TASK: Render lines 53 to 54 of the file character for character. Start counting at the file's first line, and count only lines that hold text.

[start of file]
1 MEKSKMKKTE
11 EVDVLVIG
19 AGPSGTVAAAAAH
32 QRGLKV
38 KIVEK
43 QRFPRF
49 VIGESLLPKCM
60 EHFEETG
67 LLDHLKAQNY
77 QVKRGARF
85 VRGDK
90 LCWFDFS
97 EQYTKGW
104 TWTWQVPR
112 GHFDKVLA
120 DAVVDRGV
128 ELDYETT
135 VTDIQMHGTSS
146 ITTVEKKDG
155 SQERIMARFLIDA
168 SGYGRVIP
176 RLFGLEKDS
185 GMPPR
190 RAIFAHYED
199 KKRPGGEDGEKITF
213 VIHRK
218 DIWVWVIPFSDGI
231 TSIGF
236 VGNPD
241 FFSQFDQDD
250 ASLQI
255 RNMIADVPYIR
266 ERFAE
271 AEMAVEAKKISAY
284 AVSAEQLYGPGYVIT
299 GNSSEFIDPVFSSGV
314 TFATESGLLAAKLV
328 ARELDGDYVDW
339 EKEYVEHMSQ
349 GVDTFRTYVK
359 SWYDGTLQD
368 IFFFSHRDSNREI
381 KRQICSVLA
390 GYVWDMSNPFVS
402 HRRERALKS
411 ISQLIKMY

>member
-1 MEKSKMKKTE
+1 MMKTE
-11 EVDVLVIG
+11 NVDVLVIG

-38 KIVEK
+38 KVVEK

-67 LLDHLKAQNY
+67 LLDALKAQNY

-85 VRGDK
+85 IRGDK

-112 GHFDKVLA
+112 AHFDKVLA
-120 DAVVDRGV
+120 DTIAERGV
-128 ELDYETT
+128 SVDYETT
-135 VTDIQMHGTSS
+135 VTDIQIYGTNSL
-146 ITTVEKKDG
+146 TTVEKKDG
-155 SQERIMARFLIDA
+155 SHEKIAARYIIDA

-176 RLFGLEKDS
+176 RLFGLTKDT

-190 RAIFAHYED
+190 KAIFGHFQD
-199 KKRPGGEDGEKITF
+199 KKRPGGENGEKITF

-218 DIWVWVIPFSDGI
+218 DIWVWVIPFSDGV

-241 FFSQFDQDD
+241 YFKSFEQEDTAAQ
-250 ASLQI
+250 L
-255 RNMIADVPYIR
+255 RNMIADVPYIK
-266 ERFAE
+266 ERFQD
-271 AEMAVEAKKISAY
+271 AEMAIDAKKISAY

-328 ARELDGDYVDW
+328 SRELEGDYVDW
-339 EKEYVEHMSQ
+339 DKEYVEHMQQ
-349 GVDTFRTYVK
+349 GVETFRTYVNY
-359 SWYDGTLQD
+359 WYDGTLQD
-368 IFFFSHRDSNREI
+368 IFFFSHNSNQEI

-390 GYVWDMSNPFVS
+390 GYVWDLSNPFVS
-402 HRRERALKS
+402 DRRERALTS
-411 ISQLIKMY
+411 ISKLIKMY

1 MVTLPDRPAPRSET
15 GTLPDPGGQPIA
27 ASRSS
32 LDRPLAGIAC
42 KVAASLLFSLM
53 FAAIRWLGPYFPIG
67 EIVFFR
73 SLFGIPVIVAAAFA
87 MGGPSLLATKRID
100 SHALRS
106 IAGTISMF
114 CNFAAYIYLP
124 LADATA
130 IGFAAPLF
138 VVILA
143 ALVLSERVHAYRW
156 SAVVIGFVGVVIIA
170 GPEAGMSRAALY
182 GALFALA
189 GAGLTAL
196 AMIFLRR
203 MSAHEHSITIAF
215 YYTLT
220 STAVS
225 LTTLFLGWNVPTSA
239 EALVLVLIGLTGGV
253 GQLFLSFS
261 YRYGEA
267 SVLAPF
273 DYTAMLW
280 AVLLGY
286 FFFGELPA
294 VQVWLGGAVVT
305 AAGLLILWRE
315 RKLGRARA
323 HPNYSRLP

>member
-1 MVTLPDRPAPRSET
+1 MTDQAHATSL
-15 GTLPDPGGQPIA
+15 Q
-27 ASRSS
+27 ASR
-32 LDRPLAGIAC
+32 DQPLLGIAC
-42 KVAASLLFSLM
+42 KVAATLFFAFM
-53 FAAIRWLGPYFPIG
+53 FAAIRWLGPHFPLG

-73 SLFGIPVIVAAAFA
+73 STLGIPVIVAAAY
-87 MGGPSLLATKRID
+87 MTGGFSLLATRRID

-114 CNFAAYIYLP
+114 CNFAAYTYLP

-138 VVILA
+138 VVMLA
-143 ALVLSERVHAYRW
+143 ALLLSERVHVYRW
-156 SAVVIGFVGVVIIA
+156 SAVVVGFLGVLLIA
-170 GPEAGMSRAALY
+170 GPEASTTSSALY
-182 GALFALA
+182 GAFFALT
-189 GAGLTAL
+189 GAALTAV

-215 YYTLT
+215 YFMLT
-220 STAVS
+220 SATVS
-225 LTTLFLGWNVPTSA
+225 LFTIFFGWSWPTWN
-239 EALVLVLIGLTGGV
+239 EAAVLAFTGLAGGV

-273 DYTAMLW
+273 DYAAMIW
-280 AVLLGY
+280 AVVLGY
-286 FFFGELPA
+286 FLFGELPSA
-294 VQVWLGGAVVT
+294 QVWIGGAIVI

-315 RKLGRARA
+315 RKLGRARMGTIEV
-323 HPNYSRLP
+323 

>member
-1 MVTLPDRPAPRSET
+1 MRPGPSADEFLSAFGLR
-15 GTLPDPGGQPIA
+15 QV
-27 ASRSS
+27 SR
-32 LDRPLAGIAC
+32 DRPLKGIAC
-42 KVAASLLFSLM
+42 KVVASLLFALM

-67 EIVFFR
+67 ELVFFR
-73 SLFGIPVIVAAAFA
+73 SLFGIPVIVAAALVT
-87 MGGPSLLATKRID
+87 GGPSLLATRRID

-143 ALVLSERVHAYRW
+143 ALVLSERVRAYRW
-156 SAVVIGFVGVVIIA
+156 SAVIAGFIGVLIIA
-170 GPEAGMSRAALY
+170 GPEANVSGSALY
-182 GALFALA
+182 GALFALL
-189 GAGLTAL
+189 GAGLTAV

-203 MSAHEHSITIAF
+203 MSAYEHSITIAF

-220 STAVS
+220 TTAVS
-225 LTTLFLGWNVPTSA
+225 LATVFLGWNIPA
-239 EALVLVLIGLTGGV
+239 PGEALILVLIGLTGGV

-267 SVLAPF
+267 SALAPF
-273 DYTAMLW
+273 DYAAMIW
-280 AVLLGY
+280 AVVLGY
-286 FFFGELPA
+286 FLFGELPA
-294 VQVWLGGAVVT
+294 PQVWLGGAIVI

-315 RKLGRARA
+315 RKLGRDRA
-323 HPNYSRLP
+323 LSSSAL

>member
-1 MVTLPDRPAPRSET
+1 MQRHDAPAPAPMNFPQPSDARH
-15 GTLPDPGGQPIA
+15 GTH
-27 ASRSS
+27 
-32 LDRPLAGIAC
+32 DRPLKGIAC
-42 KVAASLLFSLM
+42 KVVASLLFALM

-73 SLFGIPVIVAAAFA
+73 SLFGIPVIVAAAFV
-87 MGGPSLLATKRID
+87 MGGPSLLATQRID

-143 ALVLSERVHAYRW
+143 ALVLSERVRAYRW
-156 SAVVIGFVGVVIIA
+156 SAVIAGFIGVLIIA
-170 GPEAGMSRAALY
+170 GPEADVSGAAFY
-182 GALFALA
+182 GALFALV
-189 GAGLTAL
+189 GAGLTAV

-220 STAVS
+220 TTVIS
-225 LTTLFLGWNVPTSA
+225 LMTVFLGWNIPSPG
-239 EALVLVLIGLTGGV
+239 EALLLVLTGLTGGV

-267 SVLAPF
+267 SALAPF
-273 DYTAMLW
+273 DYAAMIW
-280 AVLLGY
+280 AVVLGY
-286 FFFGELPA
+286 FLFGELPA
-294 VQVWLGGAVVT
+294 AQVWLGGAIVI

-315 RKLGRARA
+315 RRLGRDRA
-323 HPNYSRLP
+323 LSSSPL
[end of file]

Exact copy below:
+38 KVVEK

-67 LLDHLKAQNY